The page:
19 Impressive Benefits of Molasses

by Meenakshi Nagdeve last updated -

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The health benefits of molasses include relief from menstruation-related problems, obesity, diabetes, stress, enlarged prostate, acne, and other skin disorders. It also provides relief from constipation, headaches, and anemia. It helps to improve bone and hair health, maintain electrolyte balance, sexual health, the functioning of the nervous system, and speeds wound healing.

It also helps strengthen the immune system, maintain healthy levels of hemoglobin, and improve the formation of new cells in the body.

What is Molasses?

Molasses is a by-product obtained from the processing of sugar cane and sugar beet into table sugar. It derives its name from the Latin word for honey, mel. Its viscosity and thick texture gave rise to the famous designation of something or someone being “slow as molasses” for any slow-moving thing. Along with its usage as a sweetener in food products, it also offers health benefits and is used for treating a wide range of disorders.

It is typically a thick syrup or treacle and comes in a variety of forms, depending on what substance is used to extract the sugar from. Sugarcane and sugar beets tend to produce thicker molasses, although sugar beet molasses has a strong, foul taste, and is usually not considered palatable for human consumption. You can also make it at home.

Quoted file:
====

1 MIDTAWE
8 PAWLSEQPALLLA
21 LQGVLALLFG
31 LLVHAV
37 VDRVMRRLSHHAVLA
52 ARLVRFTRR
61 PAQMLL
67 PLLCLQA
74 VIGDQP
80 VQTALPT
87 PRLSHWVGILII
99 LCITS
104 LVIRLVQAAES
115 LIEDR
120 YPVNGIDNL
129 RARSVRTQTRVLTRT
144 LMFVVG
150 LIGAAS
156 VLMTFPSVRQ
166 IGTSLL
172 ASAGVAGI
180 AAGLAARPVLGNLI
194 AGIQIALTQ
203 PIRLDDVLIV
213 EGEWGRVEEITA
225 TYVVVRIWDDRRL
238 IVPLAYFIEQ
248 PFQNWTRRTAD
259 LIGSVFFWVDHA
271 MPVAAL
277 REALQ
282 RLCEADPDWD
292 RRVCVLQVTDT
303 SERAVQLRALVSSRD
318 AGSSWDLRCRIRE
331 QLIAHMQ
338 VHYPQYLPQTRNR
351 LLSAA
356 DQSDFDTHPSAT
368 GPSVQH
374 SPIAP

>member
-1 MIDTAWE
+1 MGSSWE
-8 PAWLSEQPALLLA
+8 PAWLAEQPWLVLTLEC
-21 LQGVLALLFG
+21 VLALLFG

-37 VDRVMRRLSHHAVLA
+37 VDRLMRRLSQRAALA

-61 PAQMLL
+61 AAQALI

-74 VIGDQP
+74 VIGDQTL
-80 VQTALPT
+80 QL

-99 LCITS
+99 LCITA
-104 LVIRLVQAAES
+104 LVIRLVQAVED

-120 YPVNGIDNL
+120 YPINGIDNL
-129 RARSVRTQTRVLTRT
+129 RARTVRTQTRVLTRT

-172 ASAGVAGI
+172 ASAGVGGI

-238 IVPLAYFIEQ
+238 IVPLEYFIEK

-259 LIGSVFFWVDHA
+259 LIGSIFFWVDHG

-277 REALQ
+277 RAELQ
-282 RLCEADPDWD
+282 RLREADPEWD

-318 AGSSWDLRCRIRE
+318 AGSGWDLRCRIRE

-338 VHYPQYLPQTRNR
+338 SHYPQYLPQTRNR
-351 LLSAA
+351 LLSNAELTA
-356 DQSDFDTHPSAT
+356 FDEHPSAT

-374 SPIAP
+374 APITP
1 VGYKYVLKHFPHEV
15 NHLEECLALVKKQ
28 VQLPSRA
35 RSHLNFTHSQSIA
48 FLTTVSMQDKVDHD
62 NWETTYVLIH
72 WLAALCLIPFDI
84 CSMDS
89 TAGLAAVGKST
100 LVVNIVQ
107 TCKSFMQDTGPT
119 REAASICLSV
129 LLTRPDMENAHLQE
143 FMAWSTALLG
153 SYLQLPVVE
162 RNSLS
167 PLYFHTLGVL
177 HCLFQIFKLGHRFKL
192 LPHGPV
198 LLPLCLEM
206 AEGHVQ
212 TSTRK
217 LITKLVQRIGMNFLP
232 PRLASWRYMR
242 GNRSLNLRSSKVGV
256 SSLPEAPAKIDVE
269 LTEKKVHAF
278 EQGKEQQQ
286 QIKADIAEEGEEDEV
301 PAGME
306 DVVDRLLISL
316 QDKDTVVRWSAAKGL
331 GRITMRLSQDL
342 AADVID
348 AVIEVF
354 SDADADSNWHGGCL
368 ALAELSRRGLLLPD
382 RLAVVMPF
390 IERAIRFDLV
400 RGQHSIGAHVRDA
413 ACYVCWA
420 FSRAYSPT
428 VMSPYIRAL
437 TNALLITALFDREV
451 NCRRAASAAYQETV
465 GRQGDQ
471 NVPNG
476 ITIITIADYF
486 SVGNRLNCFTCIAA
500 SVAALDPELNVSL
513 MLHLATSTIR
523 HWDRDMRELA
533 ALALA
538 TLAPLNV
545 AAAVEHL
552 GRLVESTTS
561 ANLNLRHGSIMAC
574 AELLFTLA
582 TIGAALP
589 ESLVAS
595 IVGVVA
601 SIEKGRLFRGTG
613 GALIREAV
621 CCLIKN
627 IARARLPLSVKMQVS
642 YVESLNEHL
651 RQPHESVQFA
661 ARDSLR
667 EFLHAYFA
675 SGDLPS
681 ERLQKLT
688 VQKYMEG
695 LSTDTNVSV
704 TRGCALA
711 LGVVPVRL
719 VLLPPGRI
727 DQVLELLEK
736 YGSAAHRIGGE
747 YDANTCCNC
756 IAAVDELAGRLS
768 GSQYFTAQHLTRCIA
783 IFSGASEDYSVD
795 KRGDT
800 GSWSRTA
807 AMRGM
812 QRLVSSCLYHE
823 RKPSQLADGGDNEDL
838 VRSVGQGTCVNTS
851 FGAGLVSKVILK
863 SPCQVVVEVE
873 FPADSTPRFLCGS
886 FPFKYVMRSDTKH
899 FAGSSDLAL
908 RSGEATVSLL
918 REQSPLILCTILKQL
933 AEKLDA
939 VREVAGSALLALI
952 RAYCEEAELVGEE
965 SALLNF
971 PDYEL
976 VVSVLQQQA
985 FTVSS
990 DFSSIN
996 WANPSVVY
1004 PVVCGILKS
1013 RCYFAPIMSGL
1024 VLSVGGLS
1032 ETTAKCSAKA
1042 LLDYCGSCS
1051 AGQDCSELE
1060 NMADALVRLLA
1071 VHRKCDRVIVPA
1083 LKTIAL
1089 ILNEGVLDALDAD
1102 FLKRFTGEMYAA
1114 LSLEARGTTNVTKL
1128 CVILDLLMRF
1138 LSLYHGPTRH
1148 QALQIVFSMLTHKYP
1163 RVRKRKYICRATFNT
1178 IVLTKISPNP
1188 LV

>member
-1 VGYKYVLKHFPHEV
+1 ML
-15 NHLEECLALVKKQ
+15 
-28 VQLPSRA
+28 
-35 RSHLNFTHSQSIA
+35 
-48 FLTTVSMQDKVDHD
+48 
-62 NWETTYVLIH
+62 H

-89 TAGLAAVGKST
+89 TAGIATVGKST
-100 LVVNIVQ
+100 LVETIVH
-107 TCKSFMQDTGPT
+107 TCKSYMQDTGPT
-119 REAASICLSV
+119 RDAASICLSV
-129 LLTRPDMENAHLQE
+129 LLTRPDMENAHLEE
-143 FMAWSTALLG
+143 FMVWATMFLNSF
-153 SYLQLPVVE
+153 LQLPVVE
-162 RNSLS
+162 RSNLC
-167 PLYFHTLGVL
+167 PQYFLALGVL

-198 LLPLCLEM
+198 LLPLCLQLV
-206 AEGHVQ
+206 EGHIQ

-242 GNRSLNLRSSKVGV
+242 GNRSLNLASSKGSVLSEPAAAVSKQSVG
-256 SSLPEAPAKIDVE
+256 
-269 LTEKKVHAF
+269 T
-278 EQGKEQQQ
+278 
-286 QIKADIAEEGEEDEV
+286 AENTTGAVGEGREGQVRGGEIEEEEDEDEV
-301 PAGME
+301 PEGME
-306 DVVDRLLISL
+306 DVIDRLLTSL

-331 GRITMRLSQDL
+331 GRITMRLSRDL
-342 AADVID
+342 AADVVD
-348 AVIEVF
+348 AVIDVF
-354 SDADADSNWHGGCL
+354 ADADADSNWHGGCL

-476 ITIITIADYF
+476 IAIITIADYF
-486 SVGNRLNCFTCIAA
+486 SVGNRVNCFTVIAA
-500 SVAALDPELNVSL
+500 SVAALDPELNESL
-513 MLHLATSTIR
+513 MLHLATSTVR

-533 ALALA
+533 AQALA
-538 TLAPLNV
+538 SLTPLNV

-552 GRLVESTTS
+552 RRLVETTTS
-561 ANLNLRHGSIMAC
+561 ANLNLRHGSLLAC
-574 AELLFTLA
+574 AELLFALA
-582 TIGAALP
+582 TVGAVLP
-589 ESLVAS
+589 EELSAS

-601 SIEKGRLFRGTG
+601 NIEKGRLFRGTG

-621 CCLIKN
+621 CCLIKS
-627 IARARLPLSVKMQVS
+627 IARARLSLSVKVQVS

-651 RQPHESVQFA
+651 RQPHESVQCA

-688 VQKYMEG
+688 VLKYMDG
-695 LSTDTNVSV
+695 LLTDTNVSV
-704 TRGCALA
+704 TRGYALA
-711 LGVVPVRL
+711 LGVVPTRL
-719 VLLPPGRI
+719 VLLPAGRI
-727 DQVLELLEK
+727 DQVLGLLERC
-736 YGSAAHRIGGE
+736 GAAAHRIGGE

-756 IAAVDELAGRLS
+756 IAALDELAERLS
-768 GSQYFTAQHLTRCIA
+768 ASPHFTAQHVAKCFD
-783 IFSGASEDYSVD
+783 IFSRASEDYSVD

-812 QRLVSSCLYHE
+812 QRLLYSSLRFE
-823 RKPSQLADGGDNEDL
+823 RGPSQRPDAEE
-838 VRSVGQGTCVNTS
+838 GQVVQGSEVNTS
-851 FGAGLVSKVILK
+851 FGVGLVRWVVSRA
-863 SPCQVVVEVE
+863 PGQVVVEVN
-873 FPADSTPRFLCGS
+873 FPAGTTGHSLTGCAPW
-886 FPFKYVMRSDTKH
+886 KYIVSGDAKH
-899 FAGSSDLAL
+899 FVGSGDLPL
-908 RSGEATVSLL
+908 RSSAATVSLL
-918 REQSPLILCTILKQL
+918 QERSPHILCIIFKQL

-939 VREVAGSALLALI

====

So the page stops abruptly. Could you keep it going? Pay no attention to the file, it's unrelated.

Historically, molasses was produced in the Caribbean, where the cultivation of sugarcane and sugar beet was the highest. From there, it was imported to the United States during the early 20th century. Today, it is produced on a large scale in Thailand, India, Taiwan, Brazil, the Philippines, and the United States.

Watch Video: 10 Great Benefits Of Molasses

Types of Molasses

Molasses comes in three varieties – light, dark, and blackstrap – all of which come from different foods processed into sugar. The nutritional content and quality of molasses depend on the method involved in its refining process, the ripeness of the plant from which it is extracted, and the quantity of sugar that is extracted.

  • Blackstrap Molasses: It is obtained from raw cane sugar and canned sugar refining. It is also known as final molasses in cane mills and refinery molasses in a refinery setting.
  • Cane Molasses: This is a by-product of the refining of sugar from sugar cane juice and beet molasses is a by-product of the extraction of sucrose from sugar beets.
  • Sulfured Molasses: Molasses is also referred to as sulfured molasses if it has been extracted from young sugarcane and treated with sulfur dioxide for preservation.
  • Unsulfured molasses: Molasses extracted from ripe sugarcane does not need sulfur and retains its rich and light flavor. This variety is referred to as unsulfured molasses.
  • Hydrol: Molasses obtained from starch hydrolysis is called a hydrol.
  • Other: Other types of molasses include pomegranate molasses that are nutritious and made from pomegranate fruit.

What does Molasses taste like?

Light molasses has a sweet or mild taste, while dark molasses is richer and full-bodied, almost like saccharine at times, which is why it’s used to flavor sweet desserts and dishes. Blackstrap molasses tends to be bitter and unpleasant to eat alone by itself.

Molasses in motion

Nutrition Facts

Serving Size :
Water [g]21.87
Energy [kcal]290
Protein [g]0
Total lipid (fat) [g]0.1
Carbohydrate, by difference [g]74.73
Fiber, total dietary [g]0
Sugars, total [g]74.72
Calcium, Ca [mg]205
Iron, Fe [mg]4.72
Magnesium, Mg [mg]242
Phosphorus, P [mg]31
Potassium, K [mg]1464
Sodium, Na [mg]37
Zinc, Zn [mg]0.29